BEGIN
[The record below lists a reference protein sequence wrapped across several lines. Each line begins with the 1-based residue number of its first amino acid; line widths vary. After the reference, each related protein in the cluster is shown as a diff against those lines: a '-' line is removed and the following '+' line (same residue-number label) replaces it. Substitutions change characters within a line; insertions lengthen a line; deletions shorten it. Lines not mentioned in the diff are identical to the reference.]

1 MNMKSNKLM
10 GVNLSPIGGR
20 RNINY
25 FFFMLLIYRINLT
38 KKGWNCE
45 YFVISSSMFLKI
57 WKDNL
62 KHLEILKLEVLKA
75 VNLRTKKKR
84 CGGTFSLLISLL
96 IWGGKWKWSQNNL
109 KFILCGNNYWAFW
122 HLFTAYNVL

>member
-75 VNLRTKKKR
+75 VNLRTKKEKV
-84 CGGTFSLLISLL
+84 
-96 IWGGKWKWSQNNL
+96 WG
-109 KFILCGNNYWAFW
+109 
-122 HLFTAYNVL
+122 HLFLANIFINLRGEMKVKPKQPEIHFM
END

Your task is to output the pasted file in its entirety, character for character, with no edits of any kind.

[The record below lists a reference protein sequence wrapped across several lines. Each line begins with the 1-based residue number of its first amino acid; line widths vary. After the reference, each related protein in the cluster is shown as a diff against those lines: a '-' line is removed and the following '+' line (same residue-number label) replaces it. Substitutions change characters within a line; insertions lengthen a line; deletions shorten it. Lines not mentioned in the diff are identical to the reference.]

1 MNMKSNKLM
10 GVNLSPIGGR
20 RNINY
25 FFFMLLIYRINLT
38 KKGWNCE
45 YFVISSSMFLKI
57 WKDNL
62 KHLEILKLEVLKA
75 VNLRTKKKR
84 CGGTFSLLISLL
96 IWGGKWKWSQNNL
109 KFILCGNNYWAFW
122 HLFTAYNVL

>member
-75 VNLRTKKKR
+75 VNLRTKKEKV
-84 CGGTFSLLISLL
+84 
-96 IWGGKWKWSQNNL
+96 WG
-109 KFILCGNNYWAFW
+109 
-122 HLFTAYNVL
+122 HLFLANIFINLRGEMKVKPKQPEIHFM